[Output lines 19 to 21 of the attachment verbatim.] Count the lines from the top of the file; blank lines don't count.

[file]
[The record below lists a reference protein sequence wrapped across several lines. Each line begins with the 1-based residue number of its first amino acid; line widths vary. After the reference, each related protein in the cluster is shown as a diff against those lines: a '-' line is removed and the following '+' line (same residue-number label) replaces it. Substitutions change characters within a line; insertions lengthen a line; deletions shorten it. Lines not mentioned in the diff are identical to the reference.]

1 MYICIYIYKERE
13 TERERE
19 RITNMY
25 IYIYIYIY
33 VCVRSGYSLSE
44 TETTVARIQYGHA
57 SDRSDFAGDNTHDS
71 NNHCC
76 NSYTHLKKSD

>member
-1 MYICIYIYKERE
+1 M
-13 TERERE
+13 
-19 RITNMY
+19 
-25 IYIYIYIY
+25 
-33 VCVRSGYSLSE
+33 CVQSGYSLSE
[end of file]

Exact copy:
+25 
-33 VCVRSGYSLSE
+33 CVQSGYSLSE